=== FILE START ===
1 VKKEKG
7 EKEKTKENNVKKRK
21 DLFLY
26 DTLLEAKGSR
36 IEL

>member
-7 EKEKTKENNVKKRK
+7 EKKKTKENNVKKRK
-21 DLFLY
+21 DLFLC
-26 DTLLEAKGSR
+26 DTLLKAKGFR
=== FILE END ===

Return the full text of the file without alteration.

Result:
1 VKKEKG
7 EKEKTKENNVKKRK
21 DLFLY
26 DTLLEAKGSR
36 IEL

>member
-7 EKEKTKENNVKKRK
+7 EKKKTKENNVKKRK
-21 DLFLY
+21 DLFLC
-26 DTLLEAKGSR
+26 DTLLKAKGFR